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Volvo scores with a lighter touch

As excellent as luxury German cars can be, they can also trend towards being a tad austere, clinical and humourless.

And Volvo has traditionally been something of the dorky, sensible and safe cousin among the European auto industry family.

But after a week in the XC40 it seems the brand has decided to lighten things up a bit — both figuratively and literally.

It’s hinted at by the small Swedish flag badge on the side panel and confirmed once you hop inside.

The cabin is a bright and open space, with excellent visibility.

There is still much of the same chrome and dark leather as found elsewhere, but here it is employed with a bit more flair, such as the mirrorball- like dash and door trim, the long and slender air vents used throughout and Volvo’s massive portrait-shaped infotainment screen.

It still makes the car seem appropriately top-end — this isn’t a Mini, after all — but here things seem a bit more free-flowing than rigidly thought out.

Volvo XC40
Camera IconVolvo XC40

And just as impressive is how little the XC40 feels like a compact SUV. There’s plenty of storage up front and there’s no unintentional elbow knocking with front passengers.

Pleasingly, this continues in the back. At 185cm, I easily had enough leg and head room behind my own driving position despite a sunroof (foot room was a bit awkward, though) and we were able to fold down the rear seats to accommodate a bunch of bulky items destined for dumping at the sister-in- laws while still having room for our son’s car seat.

The R-Design is the top-spec XC40 and the gear is suitably impressive. There are heated seats, wireless phone charging, bending LED headlights, electric tailgate, sat nav with road sign information, head-up display, Harman Kardon premium sound system and more to impress your passengers.

The safety tech is also comprehensive, including pedestrian, vehicle, big animal and cyclist detection, steering support, semi-autonomous driving, 360-degree camera and more, but crucially it almost never feels intrusive; the auto hill hold was the exception, kicking in unexpectedly on rather innocuous inclines and declines, resulting in jerky take-offs.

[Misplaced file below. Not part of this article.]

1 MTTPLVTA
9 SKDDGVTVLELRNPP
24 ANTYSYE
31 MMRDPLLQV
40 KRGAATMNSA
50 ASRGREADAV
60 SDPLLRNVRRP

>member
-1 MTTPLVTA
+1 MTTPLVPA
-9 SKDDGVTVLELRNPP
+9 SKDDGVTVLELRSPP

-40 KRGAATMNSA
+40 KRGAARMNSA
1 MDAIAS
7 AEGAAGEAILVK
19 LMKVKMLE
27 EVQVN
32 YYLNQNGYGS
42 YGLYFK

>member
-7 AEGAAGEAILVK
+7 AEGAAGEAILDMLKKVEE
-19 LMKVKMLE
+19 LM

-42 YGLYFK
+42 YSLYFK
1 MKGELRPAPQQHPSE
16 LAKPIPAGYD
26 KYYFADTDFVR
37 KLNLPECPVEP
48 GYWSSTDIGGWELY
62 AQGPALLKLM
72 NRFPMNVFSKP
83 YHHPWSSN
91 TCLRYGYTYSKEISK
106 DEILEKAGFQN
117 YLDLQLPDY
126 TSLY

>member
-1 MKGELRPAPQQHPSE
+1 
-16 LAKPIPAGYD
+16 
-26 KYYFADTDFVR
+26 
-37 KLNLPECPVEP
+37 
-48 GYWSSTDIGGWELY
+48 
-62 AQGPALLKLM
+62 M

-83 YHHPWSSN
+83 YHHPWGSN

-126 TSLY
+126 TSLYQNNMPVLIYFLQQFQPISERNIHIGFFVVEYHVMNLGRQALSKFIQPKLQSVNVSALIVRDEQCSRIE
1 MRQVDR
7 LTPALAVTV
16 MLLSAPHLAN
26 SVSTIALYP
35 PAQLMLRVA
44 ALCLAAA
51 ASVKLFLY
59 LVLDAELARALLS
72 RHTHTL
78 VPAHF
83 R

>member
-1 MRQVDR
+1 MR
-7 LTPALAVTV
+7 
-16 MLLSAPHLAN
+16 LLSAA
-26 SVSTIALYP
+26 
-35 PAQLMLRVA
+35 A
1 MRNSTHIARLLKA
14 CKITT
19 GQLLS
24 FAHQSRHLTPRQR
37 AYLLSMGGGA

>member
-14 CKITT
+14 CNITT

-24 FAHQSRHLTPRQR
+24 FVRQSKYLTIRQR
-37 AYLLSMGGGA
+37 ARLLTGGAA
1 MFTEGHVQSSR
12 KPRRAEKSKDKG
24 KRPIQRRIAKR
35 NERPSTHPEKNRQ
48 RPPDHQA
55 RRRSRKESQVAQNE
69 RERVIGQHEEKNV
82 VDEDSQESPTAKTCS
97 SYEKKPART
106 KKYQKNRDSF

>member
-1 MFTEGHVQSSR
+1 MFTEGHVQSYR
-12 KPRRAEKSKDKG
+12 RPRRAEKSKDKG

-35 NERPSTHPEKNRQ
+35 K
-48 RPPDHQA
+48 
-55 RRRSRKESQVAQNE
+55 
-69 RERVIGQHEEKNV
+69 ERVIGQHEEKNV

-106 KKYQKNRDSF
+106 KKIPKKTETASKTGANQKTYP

But the XC40 does feel like a small SUV when you’re on the move — which is a good thing.

Steering is effortless and the tight turning circle makes it easy to squeeze into parking spots.

It feels light and nimble at all times, urged on by a more-than- willing 185kW/350Nm 2.0-litre turbo four pot paired with a smooth eight-speed auto transmission.

Volvo XC40
Camera IconVolvo XC40

Unfortunately, the engine is a tad thirsty around town; 7.7L/100km is relatively high for a vehicle this size these days and we struggled to keep it under 10L/100km.

And the gear lever is, frankly, stupid. Rather than a single movement to go from Reverse to Drive, it required two. It’s not very intuitive and even after a week we still found ourselves trying to take off from neutral.

And while we’re fans of Volvo’s current design approach, we’re not totally sold on the back end; there’s a bit too much clean space in some areas, though as always looks are subjective.

Plus, design boffins recently awarded the XC40 a Good Design award, so what do we know?

VERDICT

Just as it has with the bigger XC90 and XC60, Volvo has injected the premium small SUV segment with a quality offering. The XC40 is good to drive, convenient and has a personality distinct from the rest of the Euro luxury brands.

VOLVO XC40

Model T5 R-design Launch Edition

Price $56,740

Engine 2.0-litre four-cylinder turbo-petrol

Outputs 185kW/350Nm

Transmission Eight-speed automatic, AWD

Thirst 7.7L/100km

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